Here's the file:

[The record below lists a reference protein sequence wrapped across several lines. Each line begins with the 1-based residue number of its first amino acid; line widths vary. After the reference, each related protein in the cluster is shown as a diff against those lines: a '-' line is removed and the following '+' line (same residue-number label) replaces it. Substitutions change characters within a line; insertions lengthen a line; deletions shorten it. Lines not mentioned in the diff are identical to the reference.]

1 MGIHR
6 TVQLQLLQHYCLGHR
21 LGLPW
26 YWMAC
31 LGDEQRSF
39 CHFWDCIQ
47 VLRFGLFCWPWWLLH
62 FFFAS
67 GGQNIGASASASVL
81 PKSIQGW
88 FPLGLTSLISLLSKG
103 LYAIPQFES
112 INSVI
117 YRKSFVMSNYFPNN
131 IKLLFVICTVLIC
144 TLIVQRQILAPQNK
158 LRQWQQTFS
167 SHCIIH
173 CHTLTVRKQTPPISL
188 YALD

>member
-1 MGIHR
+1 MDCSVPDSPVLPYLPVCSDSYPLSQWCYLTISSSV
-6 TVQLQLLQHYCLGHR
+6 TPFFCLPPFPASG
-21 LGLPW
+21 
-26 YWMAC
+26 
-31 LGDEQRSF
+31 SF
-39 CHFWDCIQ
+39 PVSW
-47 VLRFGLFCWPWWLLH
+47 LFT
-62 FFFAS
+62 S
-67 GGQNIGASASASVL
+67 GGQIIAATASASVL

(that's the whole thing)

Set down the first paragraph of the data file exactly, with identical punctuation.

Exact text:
[The record below lists a reference protein sequence wrapped across several lines. Each line begins with the 1-based residue number of its first amino acid; line widths vary. After the reference, each related protein in the cluster is shown as a diff against those lines: a '-' line is removed and the following '+' line (same residue-number label) replaces it. Substitutions change characters within a line; insertions lengthen a line; deletions shorten it. Lines not mentioned in the diff are identical to the reference.]